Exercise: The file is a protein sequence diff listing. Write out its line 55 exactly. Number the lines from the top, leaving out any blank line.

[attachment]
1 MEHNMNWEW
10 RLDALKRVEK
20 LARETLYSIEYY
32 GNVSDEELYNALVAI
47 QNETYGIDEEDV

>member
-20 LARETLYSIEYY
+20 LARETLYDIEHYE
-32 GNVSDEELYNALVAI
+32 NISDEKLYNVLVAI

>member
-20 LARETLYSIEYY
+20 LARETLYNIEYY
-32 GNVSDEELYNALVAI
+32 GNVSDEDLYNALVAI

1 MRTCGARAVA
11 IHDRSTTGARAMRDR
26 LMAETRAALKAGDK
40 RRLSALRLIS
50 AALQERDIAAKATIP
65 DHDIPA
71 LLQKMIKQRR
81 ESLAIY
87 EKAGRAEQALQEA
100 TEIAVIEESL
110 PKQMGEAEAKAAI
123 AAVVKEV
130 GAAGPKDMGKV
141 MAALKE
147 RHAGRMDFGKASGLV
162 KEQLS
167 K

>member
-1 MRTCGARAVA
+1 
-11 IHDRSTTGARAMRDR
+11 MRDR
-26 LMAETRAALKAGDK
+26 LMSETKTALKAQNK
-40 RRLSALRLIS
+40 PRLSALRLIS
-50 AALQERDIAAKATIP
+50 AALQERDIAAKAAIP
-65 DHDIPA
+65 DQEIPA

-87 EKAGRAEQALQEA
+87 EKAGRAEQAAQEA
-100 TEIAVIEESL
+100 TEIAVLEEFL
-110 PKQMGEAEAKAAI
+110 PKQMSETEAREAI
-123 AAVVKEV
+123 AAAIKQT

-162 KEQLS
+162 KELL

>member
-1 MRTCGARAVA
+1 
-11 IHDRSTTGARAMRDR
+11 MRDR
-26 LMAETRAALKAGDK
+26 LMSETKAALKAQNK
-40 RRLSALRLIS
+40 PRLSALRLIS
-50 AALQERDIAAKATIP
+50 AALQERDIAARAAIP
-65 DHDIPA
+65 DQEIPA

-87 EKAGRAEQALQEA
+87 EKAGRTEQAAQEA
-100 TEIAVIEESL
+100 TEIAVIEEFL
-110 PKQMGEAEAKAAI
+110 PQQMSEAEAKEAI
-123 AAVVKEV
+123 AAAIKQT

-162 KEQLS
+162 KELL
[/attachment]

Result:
+162 KELL